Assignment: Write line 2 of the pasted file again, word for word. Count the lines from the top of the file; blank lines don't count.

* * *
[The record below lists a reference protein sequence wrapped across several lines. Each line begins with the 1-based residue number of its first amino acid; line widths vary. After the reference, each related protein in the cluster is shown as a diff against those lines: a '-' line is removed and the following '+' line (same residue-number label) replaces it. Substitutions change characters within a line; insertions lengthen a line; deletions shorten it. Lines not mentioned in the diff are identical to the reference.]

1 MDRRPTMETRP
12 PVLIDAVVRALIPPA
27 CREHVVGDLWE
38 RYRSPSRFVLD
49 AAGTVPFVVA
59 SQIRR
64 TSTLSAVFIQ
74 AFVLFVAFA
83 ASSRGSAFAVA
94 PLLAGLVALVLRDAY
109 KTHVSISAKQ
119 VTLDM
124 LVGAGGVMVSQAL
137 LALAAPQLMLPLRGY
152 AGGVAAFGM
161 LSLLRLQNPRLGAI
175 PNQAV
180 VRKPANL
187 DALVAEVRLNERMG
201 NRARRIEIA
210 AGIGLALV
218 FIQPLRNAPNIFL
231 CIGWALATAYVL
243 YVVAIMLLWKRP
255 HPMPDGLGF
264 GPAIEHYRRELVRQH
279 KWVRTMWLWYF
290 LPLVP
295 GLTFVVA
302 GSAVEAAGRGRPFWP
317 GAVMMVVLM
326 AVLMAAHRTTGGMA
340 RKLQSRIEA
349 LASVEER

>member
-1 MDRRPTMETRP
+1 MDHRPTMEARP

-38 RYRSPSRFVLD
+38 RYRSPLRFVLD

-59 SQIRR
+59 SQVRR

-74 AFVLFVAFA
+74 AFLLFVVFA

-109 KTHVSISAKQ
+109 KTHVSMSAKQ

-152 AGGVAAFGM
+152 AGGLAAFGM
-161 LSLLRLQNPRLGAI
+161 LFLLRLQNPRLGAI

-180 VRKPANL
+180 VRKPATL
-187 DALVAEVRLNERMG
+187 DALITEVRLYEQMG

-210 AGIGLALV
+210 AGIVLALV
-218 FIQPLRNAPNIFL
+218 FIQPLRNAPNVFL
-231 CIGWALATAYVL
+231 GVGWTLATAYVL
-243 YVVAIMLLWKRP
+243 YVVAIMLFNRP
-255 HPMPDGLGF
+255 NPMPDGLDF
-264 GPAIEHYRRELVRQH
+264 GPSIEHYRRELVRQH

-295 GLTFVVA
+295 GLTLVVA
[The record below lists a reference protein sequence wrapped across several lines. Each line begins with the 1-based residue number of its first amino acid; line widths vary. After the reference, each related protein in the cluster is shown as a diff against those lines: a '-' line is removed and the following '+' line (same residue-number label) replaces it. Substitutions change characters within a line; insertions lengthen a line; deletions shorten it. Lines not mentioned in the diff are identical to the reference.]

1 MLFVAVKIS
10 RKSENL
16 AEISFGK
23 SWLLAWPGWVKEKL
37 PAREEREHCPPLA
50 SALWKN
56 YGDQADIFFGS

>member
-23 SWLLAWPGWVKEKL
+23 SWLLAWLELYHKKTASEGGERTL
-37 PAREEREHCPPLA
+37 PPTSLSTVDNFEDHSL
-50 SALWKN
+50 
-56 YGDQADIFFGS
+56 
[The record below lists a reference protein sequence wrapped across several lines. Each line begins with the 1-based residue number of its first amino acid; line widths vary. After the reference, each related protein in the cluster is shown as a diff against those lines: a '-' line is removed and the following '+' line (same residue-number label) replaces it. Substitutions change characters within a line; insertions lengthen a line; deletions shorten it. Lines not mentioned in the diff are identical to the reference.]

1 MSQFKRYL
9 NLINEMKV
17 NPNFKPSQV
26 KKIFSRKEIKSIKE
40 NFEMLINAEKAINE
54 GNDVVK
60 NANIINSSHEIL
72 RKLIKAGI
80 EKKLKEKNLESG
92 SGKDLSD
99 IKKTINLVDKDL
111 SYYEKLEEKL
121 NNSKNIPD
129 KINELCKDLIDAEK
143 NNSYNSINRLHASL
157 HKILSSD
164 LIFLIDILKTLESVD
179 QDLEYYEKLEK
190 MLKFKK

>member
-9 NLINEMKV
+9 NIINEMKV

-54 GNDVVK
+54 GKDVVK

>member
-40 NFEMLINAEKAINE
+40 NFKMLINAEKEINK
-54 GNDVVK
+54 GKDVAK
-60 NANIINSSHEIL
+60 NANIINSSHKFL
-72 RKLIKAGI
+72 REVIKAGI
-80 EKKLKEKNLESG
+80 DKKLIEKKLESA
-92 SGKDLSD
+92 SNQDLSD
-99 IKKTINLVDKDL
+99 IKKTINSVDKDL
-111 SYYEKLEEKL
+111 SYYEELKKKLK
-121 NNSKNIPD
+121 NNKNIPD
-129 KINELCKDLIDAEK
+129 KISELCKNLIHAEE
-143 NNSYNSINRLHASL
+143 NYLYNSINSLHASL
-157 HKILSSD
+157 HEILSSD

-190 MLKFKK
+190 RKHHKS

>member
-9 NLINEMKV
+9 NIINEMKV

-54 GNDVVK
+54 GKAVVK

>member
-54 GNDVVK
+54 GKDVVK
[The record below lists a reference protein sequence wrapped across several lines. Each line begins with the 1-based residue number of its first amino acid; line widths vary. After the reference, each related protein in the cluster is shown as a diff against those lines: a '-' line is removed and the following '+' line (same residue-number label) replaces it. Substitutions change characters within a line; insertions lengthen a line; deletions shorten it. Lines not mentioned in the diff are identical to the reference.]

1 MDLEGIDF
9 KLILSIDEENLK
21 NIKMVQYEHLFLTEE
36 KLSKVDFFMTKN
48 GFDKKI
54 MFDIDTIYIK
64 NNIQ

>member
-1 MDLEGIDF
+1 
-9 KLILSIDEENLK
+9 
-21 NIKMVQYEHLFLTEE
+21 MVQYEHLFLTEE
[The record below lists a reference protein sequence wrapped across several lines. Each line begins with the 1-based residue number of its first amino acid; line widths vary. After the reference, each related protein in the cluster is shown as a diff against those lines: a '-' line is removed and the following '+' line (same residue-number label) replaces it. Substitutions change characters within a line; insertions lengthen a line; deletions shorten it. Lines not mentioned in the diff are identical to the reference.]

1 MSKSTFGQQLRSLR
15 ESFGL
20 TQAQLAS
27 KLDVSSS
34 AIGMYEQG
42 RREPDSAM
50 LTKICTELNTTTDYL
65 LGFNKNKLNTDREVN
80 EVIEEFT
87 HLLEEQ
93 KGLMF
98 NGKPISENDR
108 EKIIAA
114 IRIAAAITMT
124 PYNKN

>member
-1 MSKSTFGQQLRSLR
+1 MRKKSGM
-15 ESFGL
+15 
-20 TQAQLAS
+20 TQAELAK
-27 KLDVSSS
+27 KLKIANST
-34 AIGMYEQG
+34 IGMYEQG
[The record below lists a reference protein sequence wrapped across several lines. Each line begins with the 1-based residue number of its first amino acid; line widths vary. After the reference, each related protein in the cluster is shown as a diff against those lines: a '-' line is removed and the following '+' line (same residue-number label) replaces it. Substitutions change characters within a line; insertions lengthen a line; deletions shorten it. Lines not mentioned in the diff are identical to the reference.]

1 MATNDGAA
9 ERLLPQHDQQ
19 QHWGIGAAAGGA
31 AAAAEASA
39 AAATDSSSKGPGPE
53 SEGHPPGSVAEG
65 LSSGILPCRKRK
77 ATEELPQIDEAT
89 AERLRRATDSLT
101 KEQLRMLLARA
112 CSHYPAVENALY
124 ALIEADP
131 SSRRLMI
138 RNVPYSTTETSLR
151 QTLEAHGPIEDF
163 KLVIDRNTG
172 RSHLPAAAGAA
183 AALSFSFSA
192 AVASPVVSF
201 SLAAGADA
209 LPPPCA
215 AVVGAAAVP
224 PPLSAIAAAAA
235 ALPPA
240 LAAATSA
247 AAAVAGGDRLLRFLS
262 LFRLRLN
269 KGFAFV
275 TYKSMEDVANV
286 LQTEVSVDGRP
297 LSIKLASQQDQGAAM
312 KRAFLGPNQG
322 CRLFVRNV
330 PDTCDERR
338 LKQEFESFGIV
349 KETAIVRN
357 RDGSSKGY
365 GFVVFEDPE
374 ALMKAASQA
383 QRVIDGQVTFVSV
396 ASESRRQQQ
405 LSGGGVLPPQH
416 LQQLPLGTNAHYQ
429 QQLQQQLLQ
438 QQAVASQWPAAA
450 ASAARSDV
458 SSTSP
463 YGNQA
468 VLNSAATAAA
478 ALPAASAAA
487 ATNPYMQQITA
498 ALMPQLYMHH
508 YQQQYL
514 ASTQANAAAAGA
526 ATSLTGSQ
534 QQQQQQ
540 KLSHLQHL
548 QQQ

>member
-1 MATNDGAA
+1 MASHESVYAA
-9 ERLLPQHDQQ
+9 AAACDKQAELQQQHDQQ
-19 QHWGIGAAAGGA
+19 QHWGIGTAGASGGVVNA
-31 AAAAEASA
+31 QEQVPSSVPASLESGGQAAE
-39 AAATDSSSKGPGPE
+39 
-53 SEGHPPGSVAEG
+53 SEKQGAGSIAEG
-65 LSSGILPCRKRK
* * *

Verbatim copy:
1 MDRRPTMETRP